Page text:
— [http://goo.gl/6Ienuu] A dusty deserted street - saloon, livery stable, sunset. Only there is something unsettling about it all. The colors are too muted and the angles not quite in perspective. Pulling slowly back eventually reveals the edges og a narrow wooden picture frame..._______________________In the bedroom, at night, 1930: Drifting away from the painting and slowy across a room. Open, letting in moonlight, across intricate handmade woden models, dime novels and comic books, across the arm of a netronome gently slapping back and forth, and settling finally in a small hand writing slowly and deliberately, over and over, in synchronization, it seems, to the rythm of the metronome, the word, "LEONARD."
The film Awakenings is testimony to the dream of a neurologist who transiently gave back “freedom” to his post-encephalitis patients, paralyzed by Parkinson’s disease for decades, treating them with what was considered a miracle drug: L-dopa. These awakenings opened his eyes to the tragedy: the passage of time that not all of the patients could admit to having lost. The dichotomy between the benefits and adverse side effects, however evident they seem, is a difficult area in the doctor-patient relationship. Both must accept the reality of the situation. The film is indeed a masterful depiction of medical ethics and of the value of existence.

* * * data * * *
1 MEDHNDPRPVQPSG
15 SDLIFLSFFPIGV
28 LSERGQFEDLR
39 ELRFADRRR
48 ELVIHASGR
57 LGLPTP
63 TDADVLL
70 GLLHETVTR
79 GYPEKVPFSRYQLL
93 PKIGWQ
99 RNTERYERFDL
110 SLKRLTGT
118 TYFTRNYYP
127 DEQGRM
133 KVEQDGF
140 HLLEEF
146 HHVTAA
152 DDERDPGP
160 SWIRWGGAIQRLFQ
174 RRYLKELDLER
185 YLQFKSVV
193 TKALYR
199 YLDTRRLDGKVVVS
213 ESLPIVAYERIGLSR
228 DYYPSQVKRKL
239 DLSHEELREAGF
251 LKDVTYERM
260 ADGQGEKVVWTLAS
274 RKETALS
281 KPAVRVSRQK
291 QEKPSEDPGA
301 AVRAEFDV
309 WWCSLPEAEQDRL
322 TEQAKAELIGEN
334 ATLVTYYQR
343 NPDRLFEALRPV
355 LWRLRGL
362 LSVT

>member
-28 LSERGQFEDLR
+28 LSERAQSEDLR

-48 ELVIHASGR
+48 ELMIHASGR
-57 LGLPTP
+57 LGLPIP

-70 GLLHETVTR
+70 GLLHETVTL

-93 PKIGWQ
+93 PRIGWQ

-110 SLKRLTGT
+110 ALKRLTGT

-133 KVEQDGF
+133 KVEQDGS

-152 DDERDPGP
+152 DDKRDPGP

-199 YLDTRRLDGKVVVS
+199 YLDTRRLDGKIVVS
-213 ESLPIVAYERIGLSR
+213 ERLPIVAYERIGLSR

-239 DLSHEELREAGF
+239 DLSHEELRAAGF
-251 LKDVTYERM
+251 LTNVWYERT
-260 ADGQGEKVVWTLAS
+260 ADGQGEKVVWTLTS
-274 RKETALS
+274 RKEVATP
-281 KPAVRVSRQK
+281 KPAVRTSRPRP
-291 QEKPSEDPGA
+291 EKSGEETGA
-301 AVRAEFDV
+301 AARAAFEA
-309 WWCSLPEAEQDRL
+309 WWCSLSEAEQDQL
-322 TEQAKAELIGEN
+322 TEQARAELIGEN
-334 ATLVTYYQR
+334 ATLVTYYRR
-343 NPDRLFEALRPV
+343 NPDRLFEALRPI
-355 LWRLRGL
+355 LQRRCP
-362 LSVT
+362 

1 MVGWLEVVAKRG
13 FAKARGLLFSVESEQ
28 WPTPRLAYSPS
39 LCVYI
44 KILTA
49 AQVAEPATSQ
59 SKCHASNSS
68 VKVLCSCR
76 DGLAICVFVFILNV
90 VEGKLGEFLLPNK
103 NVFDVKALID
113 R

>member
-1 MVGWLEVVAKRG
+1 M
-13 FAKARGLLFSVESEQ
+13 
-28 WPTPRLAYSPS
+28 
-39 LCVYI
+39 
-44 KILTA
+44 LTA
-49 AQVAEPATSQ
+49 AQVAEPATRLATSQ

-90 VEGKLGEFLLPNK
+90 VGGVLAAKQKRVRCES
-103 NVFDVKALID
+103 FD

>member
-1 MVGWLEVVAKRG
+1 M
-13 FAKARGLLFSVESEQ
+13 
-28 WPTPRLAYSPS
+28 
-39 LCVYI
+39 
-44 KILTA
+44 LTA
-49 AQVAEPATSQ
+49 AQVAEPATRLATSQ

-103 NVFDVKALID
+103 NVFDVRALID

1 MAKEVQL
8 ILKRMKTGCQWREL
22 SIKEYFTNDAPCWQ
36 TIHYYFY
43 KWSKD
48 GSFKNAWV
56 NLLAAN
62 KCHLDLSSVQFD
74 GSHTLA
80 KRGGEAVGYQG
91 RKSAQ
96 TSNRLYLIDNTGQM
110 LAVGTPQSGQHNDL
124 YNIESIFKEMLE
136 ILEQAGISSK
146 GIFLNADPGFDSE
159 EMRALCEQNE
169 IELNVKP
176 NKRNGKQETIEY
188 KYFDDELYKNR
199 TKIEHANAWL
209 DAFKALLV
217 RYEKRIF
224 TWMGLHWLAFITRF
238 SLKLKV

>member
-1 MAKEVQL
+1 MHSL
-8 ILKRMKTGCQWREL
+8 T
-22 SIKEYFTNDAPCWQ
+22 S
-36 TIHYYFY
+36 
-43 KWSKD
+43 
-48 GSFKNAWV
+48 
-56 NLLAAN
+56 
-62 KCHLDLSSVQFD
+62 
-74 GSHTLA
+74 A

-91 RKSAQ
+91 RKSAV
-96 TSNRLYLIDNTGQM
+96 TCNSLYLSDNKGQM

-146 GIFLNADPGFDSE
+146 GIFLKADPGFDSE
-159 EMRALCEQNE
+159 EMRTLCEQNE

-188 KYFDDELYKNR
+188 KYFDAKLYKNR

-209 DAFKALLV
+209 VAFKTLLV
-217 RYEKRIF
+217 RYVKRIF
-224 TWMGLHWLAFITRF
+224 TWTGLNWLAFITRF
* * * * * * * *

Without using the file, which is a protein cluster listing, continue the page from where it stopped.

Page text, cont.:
"Awakenings," by Neurologist Oliver Sacks, 1973(1999), PDF ::
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•  Couser, G. Thomas. "The cases of Oliver Sacks: the ethics of neuroanthropology." Poynter Center, Indiana University, 2001.
•  Fletcher, Phillip D., Laura E. Downey, Pirada Witoonpanich and Jason D. Warren. "The brain basis of musicophilia: evidence from frontotemporal lobar degeneration." Front Psychol 4 (2013). Dementia Research Centre, UCL Institute of Neurology, University College London, UK. doi: 10.3389/fpsyg.2013.00347
•  Sacks, Oliver. Musicophilia: Tales of Music and the Brain. New York: Alfred A. Knopf, 2007 (—1st ed.).
——— "Why two eyes are better than one." A Neurologist’s Notebook, The New Yorker, June 19, 2006 P. 64.
——— The Man Who Mistook His Wife For A Hat and other clinical tales. Simon and Schuster, 1998.
•  Sacks, Oliver. "Oliver Sacks Observes the Mind Through Music: Musicophilia." [Interview/Podcast] Linda Kulman/NPR: National Public Radio. November 13, 2007.
•  Sacks, Oliver. "'Fresh Air' at 20: Interview with British Neurologist Oliver Sacks: The Man Who Mistook His Wife for a Hat." [Interview/Podcast] NPR: National Public Radio. May 10, 2007.